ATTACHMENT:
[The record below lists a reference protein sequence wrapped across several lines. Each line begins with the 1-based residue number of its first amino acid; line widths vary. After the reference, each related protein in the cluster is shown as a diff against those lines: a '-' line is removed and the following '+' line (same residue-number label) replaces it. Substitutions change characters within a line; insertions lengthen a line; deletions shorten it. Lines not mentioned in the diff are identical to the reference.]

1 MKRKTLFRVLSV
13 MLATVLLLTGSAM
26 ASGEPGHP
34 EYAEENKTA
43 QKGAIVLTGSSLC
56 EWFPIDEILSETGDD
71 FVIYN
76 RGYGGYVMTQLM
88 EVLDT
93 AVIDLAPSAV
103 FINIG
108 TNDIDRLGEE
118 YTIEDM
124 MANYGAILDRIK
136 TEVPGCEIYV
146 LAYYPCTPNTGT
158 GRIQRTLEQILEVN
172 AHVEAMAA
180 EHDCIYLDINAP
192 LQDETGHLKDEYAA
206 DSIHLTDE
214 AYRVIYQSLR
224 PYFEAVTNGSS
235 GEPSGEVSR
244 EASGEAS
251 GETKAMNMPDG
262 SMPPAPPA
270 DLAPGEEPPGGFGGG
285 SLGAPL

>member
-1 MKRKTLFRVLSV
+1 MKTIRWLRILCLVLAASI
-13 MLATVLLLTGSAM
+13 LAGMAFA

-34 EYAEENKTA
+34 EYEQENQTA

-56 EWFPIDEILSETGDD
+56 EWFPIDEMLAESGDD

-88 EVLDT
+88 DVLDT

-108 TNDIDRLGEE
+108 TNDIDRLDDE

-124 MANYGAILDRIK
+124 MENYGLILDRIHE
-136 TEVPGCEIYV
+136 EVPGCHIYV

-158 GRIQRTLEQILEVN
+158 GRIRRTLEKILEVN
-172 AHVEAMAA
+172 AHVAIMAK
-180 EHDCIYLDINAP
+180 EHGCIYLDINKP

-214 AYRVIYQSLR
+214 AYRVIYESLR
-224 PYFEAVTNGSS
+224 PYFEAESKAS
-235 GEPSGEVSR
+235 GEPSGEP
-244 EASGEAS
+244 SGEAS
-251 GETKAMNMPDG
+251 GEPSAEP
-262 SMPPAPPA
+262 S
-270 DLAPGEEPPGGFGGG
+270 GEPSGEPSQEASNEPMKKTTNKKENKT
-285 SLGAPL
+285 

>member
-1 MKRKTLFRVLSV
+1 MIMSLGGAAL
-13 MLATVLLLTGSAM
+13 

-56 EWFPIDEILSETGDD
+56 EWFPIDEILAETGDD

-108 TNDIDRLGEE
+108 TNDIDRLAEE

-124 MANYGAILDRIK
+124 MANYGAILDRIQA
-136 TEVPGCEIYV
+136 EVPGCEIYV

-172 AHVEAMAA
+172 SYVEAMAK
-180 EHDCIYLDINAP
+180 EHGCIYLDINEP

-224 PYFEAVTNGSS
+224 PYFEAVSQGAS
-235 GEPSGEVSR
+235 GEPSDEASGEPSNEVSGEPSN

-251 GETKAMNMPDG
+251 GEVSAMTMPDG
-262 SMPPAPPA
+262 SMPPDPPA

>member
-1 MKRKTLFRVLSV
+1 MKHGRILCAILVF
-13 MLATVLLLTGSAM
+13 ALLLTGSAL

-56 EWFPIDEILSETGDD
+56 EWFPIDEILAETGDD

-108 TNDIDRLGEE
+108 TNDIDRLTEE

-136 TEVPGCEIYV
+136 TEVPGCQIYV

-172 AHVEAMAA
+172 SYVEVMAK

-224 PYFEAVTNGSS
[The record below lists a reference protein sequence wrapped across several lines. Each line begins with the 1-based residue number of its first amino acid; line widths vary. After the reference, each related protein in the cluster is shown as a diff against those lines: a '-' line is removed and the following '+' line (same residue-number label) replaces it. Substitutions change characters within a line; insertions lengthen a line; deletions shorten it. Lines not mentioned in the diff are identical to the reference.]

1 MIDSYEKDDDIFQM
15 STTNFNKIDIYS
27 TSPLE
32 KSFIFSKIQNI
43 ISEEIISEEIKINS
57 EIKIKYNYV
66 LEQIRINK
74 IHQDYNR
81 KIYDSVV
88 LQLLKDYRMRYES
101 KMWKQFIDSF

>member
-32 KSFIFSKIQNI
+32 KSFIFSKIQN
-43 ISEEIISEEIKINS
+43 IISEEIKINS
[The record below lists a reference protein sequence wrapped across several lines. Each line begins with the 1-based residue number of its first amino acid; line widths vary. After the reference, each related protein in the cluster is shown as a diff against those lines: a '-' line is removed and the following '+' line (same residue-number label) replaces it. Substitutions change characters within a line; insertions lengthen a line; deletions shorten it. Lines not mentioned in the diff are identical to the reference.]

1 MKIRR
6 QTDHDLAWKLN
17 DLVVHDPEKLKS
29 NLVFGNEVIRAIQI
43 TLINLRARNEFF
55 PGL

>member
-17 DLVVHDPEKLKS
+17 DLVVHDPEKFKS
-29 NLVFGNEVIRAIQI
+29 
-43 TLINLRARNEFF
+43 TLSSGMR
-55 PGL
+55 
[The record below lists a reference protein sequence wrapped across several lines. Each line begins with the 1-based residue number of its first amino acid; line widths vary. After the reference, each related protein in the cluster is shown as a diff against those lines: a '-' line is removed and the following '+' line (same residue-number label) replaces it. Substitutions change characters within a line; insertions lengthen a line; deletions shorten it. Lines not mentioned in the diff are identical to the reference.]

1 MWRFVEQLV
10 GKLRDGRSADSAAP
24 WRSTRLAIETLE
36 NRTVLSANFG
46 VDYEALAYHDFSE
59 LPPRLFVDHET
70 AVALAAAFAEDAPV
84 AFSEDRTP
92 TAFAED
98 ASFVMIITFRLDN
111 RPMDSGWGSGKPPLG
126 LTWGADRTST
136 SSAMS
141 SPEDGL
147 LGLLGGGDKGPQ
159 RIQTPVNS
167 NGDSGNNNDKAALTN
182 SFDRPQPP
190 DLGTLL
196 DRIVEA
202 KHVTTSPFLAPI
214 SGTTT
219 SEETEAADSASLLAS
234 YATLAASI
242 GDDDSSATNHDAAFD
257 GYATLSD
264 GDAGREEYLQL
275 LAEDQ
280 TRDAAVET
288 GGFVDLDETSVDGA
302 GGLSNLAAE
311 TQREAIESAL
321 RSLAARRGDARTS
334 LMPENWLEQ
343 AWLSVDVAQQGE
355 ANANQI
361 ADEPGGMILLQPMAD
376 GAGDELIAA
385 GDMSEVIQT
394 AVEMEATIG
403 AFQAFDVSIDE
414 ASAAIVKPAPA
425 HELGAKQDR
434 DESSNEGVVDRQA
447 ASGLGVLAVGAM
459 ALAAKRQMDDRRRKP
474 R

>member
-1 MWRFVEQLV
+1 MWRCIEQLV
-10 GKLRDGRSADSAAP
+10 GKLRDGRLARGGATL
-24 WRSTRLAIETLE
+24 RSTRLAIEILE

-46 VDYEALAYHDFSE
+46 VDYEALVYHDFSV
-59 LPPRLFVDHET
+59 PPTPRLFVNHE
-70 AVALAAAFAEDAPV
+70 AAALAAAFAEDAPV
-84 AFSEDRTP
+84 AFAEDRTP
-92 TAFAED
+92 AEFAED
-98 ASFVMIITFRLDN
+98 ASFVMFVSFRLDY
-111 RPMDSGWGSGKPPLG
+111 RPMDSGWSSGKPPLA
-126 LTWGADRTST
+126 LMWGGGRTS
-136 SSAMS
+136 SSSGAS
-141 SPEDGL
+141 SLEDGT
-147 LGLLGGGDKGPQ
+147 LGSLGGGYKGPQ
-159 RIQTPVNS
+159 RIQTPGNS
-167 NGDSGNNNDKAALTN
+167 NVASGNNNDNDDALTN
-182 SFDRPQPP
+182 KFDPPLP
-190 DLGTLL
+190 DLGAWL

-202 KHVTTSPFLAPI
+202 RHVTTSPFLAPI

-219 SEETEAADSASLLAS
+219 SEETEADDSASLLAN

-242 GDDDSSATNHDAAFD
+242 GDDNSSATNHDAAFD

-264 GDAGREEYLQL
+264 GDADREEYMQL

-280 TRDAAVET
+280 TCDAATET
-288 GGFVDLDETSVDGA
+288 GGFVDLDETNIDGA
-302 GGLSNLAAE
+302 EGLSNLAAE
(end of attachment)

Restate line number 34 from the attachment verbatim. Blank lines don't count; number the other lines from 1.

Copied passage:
-13 MLATVLLLTGSAM